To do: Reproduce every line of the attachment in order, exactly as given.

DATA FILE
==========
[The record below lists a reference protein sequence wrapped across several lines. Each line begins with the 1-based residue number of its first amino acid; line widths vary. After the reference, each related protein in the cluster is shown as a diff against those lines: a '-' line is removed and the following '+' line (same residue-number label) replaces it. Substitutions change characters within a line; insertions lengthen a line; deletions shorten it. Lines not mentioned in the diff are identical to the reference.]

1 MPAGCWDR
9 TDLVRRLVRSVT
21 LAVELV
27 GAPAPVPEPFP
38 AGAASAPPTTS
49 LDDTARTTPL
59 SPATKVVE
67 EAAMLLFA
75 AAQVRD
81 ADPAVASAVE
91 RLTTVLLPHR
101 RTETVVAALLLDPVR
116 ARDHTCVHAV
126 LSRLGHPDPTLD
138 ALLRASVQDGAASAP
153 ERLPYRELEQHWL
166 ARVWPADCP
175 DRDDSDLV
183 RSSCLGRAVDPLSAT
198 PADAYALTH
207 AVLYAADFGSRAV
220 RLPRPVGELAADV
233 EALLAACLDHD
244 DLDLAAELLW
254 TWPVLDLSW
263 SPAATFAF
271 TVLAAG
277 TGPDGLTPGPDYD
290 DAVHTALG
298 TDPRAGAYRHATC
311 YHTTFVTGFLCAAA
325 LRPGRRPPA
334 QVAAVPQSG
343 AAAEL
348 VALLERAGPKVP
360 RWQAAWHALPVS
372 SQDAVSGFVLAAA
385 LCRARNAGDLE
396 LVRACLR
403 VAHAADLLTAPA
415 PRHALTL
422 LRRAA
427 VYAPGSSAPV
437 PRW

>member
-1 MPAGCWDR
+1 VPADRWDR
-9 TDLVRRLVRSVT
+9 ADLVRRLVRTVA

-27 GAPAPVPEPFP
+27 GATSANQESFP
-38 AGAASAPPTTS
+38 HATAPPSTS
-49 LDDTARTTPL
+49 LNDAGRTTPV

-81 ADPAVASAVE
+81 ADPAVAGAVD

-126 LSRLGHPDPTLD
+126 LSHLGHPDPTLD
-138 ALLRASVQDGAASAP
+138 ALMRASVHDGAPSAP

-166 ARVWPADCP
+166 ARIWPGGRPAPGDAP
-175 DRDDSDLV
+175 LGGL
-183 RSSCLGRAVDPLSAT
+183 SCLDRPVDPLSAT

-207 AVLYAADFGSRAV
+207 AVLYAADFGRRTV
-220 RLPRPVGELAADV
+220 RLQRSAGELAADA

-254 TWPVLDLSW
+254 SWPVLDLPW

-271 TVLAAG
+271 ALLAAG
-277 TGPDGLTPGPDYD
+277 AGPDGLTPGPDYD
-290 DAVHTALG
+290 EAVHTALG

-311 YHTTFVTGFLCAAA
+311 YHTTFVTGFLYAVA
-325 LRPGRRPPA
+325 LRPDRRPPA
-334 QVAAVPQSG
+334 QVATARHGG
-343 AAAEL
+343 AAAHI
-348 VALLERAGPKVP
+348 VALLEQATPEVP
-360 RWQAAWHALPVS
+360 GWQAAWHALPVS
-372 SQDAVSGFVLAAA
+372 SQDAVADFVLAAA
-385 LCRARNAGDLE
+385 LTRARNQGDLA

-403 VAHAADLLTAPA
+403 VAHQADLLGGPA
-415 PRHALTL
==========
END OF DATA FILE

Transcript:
[The record below lists a reference protein sequence wrapped across several lines. Each line begins with the 1-based residue number of its first amino acid; line widths vary. After the reference, each related protein in the cluster is shown as a diff against those lines: a '-' line is removed and the following '+' line (same residue-number label) replaces it. Substitutions change characters within a line; insertions lengthen a line; deletions shorten it. Lines not mentioned in the diff are identical to the reference.]

1 MPAGCWDR
9 TDLVRRLVRSVT
21 LAVELV
27 GAPAPVPEPFP
38 AGAASAPPTTS
49 LDDTARTTPL
59 SPATKVVE
67 EAAMLLFA
75 AAQVRD
81 ADPAVASAVE
91 RLTTVLLPHR
101 RTETVVAALLLDPVR
116 ARDHTCVHAV
126 LSRLGHPDPTLD
138 ALLRASVQDGAASAP
153 ERLPYRELEQHWL
166 ARVWPADCP
175 DRDDSDLV
183 RSSCLGRAVDPLSAT
198 PADAYALTH
207 AVLYAADFGSRAV
220 RLPRPVGELAADV
233 EALLAACLDHD
244 DLDLAAELLW
254 TWPVLDLSW
263 SPAATFAF
271 TVLAAG
277 TGPDGLTPGPDYD
290 DAVHTALG
298 TDPRAGAYRHATC
311 YHTTFVTGFLCAAA
325 LRPGRRPPA
334 QVAAVPQSG
343 AAAEL
348 VALLERAGPKVP
360 RWQAAWHALPVS
372 SQDAVSGFVLAAA
385 LCRARNAGDLE
396 LVRACLR
403 VAHAADLLTAPA
415 PRHALTL
422 LRRAA
427 VYAPGSSAPV
437 PRW

>member
-1 MPAGCWDR
+1 VPADRWDR
-9 TDLVRRLVRSVT
+9 ADLVRRLVRTVA

-27 GAPAPVPEPFP
+27 GATSANQESFP
-38 AGAASAPPTTS
+38 HATAPPSTS
-49 LDDTARTTPL
+49 LNDAGRTTPV

-81 ADPAVASAVE
+81 ADPAVAGAVD

-126 LSRLGHPDPTLD
+126 LSHLGHPDPTLD
-138 ALLRASVQDGAASAP
+138 ALMRASVHDGAPSAP

-166 ARVWPADCP
+166 ARIWPGGRPAPGDAP
-175 DRDDSDLV
+175 LGGL
-183 RSSCLGRAVDPLSAT
+183 SCLDRPVDPLSAT

-207 AVLYAADFGSRAV
+207 AVLYAADFGRRTV
-220 RLPRPVGELAADV
+220 RLQRSAGELAADA

-254 TWPVLDLSW
+254 SWPVLDLPW

-271 TVLAAG
+271 ALLAAG
-277 TGPDGLTPGPDYD
+277 AGPDGLTPGPDYD
-290 DAVHTALG
+290 EAVHTALG

-311 YHTTFVTGFLCAAA
+311 YHTTFVTGFLYAVA
-325 LRPGRRPPA
+325 LRPDRRPPA
-334 QVAAVPQSG
+334 QVATARHGG
-343 AAAEL
+343 AAAHI
-348 VALLERAGPKVP
+348 VALLEQATPEVP
-360 RWQAAWHALPVS
+360 GWQAAWHALPVS
-372 SQDAVSGFVLAAA
+372 SQDAVADFVLAAA
-385 LCRARNAGDLE
+385 LTRARNQGDLA

-403 VAHAADLLTAPA
+403 VAHQADLLGGPA
-415 PRHALTL